MILTON, Ga. — The City of Milton has wrapped up more than a year-long effort to create a comprehensive plan which outlines goals and measurable action items for the next two decades.
After praising city staff and residents for their hand in creating the 2040 Comprehensive Plan, the City Council voted unanimously Oct. 4 for its adoption.
Community Development Planner Jackie Lim said the planning process began in August 2020, followed by a public kick-off meeting in December and public engagements that ran through July of this year. The Georgia Department of Community Affairs and Atlanta Regional Commission then reviewed and approved the plan in August.
Now, Lim said, the city will begin working on the short-term work program, which turns the document into deliverable actions.
There are 27 projects in the program, all associated with land use, economic development, transportation, sustainability, natural and cultural resources, placemaking and branding. Lim said the goal is to complete the projects within the next five years.
However, before it was adopted, two Milton residents said they were concerned about the initiatives in the 2040 Comprehensive Plan for the Arnold Mill area. John Zaworski, who owns property there, said he wanted to see it kept as a commercial node and not turned into an area for agricultural or equestrian uses.
“I’m here to ask the council to adopt some of these edits that we’ve suggested or delay this vote to a point where we can have some time to discuss this specific node … to be a better representation of how this corridor has been treated for the last eight years and three different studies,” Zaworski said. “It’s just a little concerning.”
Councilwoman Lauren Bentley pointed out that the very first work program calls for creation of a “small area plan” for the Arnold Mill area that will involve research and analysis by city staff. It will also ask for input from stakeholders, including property owners, before the City Council decides whether to adhere to the plan.
Community Development Director Robert Buscemi said the last time they made a small area plan for the Arnold Mill area was in 2014 and that he was aware it had changed significantly since then.
“We’ll see what makes sense for that corridor,” Buscemi said.
Overall, Buscemi said he thinks the comprehensive plan shows the strength of Milton and its citizens.
“This is not something that any one person has done,” Buscemi said. “It’s citizens and staff and council. It’s just been really a collective effort.”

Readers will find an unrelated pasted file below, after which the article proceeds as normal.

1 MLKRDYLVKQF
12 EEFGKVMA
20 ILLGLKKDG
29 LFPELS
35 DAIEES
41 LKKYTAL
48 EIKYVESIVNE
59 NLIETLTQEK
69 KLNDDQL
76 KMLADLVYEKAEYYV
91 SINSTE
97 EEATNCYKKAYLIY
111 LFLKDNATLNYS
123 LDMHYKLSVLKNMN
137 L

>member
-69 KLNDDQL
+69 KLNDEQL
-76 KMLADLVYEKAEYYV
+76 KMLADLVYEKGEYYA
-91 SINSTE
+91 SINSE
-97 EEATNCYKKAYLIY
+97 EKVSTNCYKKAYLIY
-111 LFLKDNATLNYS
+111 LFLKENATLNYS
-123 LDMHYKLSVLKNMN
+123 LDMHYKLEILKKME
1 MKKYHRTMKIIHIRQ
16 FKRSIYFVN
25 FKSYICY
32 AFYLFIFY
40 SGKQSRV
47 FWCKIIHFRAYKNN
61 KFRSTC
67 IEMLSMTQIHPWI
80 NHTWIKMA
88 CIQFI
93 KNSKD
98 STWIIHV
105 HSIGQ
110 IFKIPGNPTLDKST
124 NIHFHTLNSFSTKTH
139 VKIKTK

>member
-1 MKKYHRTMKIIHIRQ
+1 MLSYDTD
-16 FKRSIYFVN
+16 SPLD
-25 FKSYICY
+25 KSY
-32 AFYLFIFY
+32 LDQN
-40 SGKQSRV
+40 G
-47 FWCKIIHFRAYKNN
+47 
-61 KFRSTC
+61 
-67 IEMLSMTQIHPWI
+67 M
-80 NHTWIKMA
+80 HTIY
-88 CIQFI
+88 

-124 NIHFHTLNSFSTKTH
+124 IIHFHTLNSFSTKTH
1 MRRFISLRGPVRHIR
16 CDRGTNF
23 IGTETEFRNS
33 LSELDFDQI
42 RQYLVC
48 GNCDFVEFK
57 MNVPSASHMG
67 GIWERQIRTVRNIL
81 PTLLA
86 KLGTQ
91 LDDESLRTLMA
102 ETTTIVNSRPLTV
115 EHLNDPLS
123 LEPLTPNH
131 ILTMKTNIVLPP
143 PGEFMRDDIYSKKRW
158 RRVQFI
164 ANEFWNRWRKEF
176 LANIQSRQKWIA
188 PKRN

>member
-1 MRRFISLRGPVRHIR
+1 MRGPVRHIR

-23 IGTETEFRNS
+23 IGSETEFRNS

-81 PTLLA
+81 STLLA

Despite a rough start, Councilman Paul Moore and Bentley, ex-officio members of the Comprehensive Plan Advisory Committee, said they were pleased with how the plan turned out.
“We were able to rise like a phoenix from the fire and now deliver a tremendous product,” Moore said. “I think it is in keeping with where Milton has intended to go but also prepared us for the next stage of Milton.”
Bentley said she couldn’t wait to start prioritizing projects for 2022. She also said the process had served to remind them of the existing demand for people to live in Milton.
“We must never forget why Milton is special and how we got here,” Bentley said. “The foundation of our community is high standards, and we have done a great job on land use, and we’ve held the line. So, part of our learning process was to remember that and not forget that we didn’t build to demand. We have a land-use policy that is very predictable, and our property owners love that because they invest a great deal in our community.”
To view the 2040 Comprehensive Plan, visit the City of Milton website.
In other business at the meeting, the City Council approved a 120-day moratorium on new alcohol applications for craft beer, wine markets, limited tap establishments and limited-service restaurants.
Assistant City Manager Bernadette Harvill said she and the City Council had an in-depth discussion at a Sept. 20 meeting about possibly updating the city’s alcoholic beverages code so they can consider “some of the newer concepts” they have been seeing.
Currently, she said, those concepts do not qualify as traditional eating establishments. The moratorium will allow city staff to preserve and maintain the status quo while giving them time to draft amendments to the alcoholic beverages code.
The moratorium does not apply to businesses that are renewing their licenses, are already licensed, or those that have been working with city staff on alcohol applications before the Oct. 4 City Council meeting.